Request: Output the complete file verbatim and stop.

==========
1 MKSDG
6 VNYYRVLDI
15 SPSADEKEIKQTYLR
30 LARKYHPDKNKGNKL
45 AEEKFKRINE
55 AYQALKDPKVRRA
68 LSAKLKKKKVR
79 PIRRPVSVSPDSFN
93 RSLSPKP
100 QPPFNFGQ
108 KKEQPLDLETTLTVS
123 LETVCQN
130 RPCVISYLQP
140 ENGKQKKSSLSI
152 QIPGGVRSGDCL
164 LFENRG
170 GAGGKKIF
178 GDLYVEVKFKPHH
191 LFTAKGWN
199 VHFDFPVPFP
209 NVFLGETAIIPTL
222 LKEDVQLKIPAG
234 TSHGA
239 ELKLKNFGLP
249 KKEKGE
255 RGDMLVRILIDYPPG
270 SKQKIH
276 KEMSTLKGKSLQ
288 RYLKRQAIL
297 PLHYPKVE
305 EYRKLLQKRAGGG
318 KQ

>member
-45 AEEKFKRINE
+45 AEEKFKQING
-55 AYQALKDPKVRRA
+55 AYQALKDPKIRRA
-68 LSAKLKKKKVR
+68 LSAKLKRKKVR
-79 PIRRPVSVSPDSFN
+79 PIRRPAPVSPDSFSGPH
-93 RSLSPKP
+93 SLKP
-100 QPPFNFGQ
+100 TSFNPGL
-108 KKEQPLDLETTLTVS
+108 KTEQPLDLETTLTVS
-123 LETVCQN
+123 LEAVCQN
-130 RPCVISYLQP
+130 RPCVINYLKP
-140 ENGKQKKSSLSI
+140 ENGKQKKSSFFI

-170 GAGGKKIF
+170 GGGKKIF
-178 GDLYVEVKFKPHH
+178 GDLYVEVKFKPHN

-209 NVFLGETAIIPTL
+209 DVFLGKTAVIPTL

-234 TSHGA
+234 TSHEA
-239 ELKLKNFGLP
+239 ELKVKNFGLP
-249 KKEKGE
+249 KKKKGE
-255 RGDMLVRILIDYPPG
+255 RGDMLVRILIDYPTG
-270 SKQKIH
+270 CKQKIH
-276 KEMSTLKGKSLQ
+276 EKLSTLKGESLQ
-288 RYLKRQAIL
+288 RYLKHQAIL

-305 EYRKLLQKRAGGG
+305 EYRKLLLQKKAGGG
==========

1 MKSDG
6 VNYYRVLDI
15 SPSADEKEIKQTYLR
30 LARKYHPDKNKGNKL
45 AEEKFKRINE
55 AYQALKDPKVRRA
68 LSAKLKKKKVR
79 PIRRPVSVSPDSFN
93 RSLSPKP
100 QPPFNFGQ
108 KKEQPLDLETTLTVS
123 LETVCQN
130 RPCVISYLQP
140 ENGKQKKSSLSI
152 QIPGGVRSGDCL
164 LFENRG
170 GAGGKKIF
178 GDLYVEVKFKPHH
191 LFTAKGWN
199 VHFDFPVPFP
209 NVFLGETAIIPTL
222 LKEDVQLKIPAG
234 TSHGA
239 ELKLKNFGLP
249 KKEKGE
255 RGDMLVRILIDYPPG
270 SKQKIH
276 KEMSTLKGKSLQ
288 RYLKRQAIL
297 PLHYPKVE
305 EYRKLLQKRAGGG
318 KQ

>member
-45 AEEKFKRINE
+45 AEEKFKQING
-55 AYQALKDPKVRRA
+55 AYQALKDPKIRRA
-68 LSAKLKKKKVR
+68 LSAKLKRKKVR
-79 PIRRPVSVSPDSFN
+79 PIRRPAPVSPDSFSGPH
-93 RSLSPKP
+93 SLKP
-100 QPPFNFGQ
+100 TSFNPGL
-108 KKEQPLDLETTLTVS
+108 KTEQPLDLETTLTVS
-123 LETVCQN
+123 LEAVCQN
-130 RPCVISYLQP
+130 RPCVINYLKP
-140 ENGKQKKSSLSI
+140 ENGKQKKSSFFI

-170 GAGGKKIF
+170 GGGKKIF
-178 GDLYVEVKFKPHH
+178 GDLYVEVKFKPHN

-209 NVFLGETAIIPTL
+209 DVFLGKTAVIPTL

-234 TSHGA
+234 TSHEA
-239 ELKLKNFGLP
+239 ELKVKNFGLP
-249 KKEKGE
+249 KKKKGE
-255 RGDMLVRILIDYPPG
+255 RGDMLVRILIDYPTG
-270 SKQKIH
+270 CKQKIH
-276 KEMSTLKGKSLQ
+276 EKLSTLKGESLQ
-288 RYLKRQAIL
+288 RYLKHQAIL

-305 EYRKLLQKRAGGG
+305 EYRKLLLQKKAGGG